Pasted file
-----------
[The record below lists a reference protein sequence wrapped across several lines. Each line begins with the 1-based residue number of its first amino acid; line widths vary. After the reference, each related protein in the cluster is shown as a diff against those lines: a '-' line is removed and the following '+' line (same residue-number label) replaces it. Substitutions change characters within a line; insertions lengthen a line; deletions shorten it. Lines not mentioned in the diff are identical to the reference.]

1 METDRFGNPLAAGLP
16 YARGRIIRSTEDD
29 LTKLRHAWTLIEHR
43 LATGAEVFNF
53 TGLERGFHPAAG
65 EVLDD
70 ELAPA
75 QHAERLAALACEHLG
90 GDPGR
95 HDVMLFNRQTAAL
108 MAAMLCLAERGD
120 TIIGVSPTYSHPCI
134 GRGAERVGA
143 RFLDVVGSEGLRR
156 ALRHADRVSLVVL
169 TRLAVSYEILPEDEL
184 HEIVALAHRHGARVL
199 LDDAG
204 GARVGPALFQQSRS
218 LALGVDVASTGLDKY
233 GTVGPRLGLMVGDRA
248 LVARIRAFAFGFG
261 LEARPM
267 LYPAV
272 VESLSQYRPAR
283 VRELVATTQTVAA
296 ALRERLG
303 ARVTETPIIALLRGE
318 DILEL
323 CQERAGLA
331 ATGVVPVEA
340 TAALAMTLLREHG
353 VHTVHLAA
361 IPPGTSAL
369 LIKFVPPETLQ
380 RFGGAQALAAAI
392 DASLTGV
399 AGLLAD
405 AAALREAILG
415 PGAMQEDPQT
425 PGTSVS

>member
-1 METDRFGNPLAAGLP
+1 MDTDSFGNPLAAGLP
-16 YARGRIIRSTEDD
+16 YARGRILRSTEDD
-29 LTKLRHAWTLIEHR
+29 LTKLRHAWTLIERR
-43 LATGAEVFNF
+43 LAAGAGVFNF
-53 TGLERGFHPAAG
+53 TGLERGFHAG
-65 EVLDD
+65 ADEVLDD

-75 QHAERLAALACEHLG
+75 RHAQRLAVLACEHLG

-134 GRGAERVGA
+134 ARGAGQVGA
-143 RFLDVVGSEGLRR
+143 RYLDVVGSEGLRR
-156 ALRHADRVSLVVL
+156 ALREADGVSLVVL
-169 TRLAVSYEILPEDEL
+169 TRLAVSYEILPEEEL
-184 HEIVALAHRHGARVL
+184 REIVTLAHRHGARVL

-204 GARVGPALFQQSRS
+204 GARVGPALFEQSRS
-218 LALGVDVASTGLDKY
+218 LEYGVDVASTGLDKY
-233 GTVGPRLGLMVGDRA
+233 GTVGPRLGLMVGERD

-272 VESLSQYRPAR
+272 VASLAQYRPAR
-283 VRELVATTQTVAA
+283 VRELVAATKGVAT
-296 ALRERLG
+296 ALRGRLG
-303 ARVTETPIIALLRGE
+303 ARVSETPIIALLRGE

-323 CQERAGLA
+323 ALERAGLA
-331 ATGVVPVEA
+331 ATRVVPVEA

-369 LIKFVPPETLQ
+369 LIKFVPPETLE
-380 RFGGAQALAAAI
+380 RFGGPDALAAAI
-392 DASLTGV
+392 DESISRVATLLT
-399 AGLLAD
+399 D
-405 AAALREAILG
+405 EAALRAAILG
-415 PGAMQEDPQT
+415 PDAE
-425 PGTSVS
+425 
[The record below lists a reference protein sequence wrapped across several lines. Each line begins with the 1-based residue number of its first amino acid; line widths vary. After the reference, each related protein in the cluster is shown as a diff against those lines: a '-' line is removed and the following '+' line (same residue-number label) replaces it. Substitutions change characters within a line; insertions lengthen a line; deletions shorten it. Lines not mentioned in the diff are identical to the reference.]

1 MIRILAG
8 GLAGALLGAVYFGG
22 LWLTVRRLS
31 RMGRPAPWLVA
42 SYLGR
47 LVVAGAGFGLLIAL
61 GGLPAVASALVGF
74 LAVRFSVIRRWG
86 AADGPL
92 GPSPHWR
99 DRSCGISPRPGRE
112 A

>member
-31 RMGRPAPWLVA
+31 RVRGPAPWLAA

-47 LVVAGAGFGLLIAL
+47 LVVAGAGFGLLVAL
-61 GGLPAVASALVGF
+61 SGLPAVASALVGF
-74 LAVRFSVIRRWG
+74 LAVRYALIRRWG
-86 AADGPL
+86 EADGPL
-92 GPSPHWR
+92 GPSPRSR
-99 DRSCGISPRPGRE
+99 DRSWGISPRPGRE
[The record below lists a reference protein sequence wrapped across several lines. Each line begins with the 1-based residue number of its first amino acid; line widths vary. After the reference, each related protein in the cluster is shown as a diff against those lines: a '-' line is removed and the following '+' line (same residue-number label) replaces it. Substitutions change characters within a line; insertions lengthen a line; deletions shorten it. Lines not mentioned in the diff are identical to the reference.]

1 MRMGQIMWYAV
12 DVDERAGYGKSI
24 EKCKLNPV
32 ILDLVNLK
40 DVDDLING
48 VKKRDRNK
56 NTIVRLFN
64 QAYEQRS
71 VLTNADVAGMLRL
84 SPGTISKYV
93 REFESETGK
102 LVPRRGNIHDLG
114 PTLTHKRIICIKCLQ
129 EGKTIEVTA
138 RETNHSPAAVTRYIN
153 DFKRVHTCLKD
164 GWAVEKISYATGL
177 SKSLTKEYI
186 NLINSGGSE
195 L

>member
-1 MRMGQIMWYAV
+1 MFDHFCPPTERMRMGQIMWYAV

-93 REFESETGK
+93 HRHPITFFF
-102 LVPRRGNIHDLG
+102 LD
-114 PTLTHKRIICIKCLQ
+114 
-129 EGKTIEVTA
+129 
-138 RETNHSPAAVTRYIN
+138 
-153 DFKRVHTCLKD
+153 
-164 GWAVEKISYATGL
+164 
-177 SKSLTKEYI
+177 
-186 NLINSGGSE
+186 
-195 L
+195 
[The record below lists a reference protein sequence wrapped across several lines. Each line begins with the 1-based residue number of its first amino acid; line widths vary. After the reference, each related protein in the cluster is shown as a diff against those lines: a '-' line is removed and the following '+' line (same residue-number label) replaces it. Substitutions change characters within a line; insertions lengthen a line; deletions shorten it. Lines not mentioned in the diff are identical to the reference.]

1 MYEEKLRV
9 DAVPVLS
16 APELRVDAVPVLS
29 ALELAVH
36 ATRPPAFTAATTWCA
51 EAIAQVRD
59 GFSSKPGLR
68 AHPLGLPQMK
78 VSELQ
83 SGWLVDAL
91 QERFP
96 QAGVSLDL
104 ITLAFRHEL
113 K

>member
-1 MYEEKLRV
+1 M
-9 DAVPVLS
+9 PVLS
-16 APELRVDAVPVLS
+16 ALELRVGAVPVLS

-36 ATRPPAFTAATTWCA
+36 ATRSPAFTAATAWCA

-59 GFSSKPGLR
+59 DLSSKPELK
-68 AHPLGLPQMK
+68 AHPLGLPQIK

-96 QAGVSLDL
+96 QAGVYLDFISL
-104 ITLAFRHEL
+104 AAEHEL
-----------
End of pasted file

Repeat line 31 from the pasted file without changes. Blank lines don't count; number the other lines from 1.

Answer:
323 CQERAGLA